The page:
A Publication of WTVP

Anticipated to open by next summer, Peoria Harvest Co-Op is a cooperatively-owned store and community center in the works, focused on providing this region with reasonably-priced, nutritious and organic food grown on local farms. In addition to stocking a year-round supply of natural produce, meats and other health products, the store aims to serve as an educational meeting space to learn about green living and healthy lifestyles.

Several members of the Peoria Harvest Co-Op Board of Directors collaborated on the following interview, including: Gary Chatham, president; Carrie Wallendal, vice president; Sandy Sanders, secretary; Kelly Schneider, treasurer; Melanie Heindl; Bob Allen; and Mike Curry.

Tell us about the origins of Peoria Harvest Co-Op. What motivated you to start the organization?
We are really motivated by wanting to provide a way for the Peoria community to eat healthy in an affordable way. Many diseases and conditions are a result of not eating healthy, and not eating organic. However, it is very expensive to eat organic food from traditional stores.

We also want to support our local farmers who are producing high-quality food that is grown without chemicals and antibiotics (for meats). Studies have shown that as more Illinois farmers grow organic food and sell directly to consumers, the economic well-being of their counties rises.

Several of the board members are transplants from other metro areas that had co-ops. As they moved here, they were surprised that Peoria didn’t have one.

Describe your organizational mission and initial goals.
Our mission is to start a community-based, member-owned health food store. We will focus on locally-grown produce, free of pesticides, with some being certified organic. Our vision is to have a retail store with produce, meats, frozen foods, dairy and dairy alternatives, bulk foods, packaged goods, vitamins and skin care products.

Since we do not need to send profit off to a company, and will keep overhead as low as possible, we will keep prices low as well. By focusing on local food as much as we can, we will keep more money in our local community and support our local farmers. We are basing our store on a successful model used by Common Ground Co-Op in Urbana.

We envision being able to walk into the store and see a photo of the farmer who grew the food in the display, with their location and growing methods on a sign. We want Peoria to know where its food comes from. We also hope the store is an educational center for healthy eating and natural health information, such as cooking classes. A resource library and small bookstore are a part of the plan.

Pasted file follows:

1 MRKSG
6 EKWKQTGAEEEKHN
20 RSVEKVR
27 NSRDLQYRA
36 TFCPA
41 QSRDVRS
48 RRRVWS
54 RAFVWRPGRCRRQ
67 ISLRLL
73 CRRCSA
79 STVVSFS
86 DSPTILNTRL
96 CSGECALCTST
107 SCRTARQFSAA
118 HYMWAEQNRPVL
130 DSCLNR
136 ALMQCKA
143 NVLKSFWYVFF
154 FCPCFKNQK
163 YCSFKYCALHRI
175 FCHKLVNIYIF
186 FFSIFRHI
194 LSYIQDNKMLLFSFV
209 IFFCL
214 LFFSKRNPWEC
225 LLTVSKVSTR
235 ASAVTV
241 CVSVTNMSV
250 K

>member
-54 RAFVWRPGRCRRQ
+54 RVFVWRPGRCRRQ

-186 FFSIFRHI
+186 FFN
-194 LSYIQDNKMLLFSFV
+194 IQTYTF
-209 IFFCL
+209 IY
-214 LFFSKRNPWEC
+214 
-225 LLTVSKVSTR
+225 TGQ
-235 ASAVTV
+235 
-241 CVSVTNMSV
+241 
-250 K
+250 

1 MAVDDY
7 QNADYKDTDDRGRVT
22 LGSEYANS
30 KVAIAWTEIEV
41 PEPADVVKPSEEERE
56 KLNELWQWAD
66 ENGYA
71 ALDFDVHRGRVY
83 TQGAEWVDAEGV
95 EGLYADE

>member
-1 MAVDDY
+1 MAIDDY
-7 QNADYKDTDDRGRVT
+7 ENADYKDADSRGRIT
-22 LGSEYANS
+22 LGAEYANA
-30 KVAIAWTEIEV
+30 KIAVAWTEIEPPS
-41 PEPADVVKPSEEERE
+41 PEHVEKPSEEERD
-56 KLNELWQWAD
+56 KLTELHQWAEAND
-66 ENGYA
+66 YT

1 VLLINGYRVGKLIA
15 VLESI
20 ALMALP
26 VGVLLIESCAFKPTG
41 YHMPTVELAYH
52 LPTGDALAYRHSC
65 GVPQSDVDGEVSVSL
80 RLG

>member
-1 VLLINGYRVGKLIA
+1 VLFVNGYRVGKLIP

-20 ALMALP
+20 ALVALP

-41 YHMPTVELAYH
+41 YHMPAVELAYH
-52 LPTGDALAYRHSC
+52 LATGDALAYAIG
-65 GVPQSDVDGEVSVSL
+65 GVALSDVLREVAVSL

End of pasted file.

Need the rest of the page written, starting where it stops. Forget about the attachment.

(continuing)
We would like to find a local entrepreneur to co-locate and/or sublease a juice bar and health food cafe with the co-op store. We are hoping to connect with the right business owner soon to be able to add this to our plan.

Why a co-op? What are the benefits?
A co-op is a community-owned and funded business in which each member has an equal voice—it’s a perfect democracy. Each member owns one share in the company and has one vote to elect a board of directors each year. The board hires the management of the store, and the management hires the employees.

Though it is legally a for-profit business, it is essentially run as a nonprofit, in that there is no incentive to make a profit through higher prices. Once our basic expenses are met, our mission is accomplished.

What are the general challenges of setting up a co-op?
The greatest challenges are finding volunteers and obtaining funding. We are currently holding major fundraisers, including one with a well-known local chef cooking a meal out on one of the farms that will be among our suppliers.

In addition to building our membership, we are also looking for individuals interested in investing in our growth and helping to finance the co-op through our member loans program. Co-op member loans will pay back investment with interest over time. This is the same fundraising model successfully used by Common Ground and other co-ops.

We have been encouraged by the findings of a feasibility study that was just completed in May. The co-op was a senior consulting project for Bradley University business students. Their study showed strong community support for the co-op.

Tell us about your membership structure.
Anyone can join as individuals, a couple/family, or business or organization. There is a yearly fee: $75 for individuals, $125 for families/couples and $300 for businesses. We also envision the yearly membership fees going down as more people join. The general public will be able to shop in the store, but will pay higher prices than members. Members will be able to recoup their fees in savings over time.

What about location?
The Bradley feasibility study showed strong support for a north Peoria location, so we are focusing on the Pioneer Park area for now. Eventually, we would like to open a second, smaller location in the Bradley/West Peoria area.

What’s been the response from the community so far?
When we started the process, we had more than 40 people at each of two organizational meetings. We have raised money through memberships and a fundraiser. Right now, we have over 400 Facebook fans, and are gaining new members and volunteers all the time.

What are your plans for the rest of this year? In the long term?
We plan two major fundraisers before the end of the year, and feel that it is possible to open the store in the late spring or early summer of 2014.

Anything else you’d like to add?
We welcome new members and volunteers to help make the Peoria Harvest Co-Op a reality. We have a complete business plan for review to show members who would potentially like to make a member loan to the co-op. Our website is You can also find us on Facebook. iBi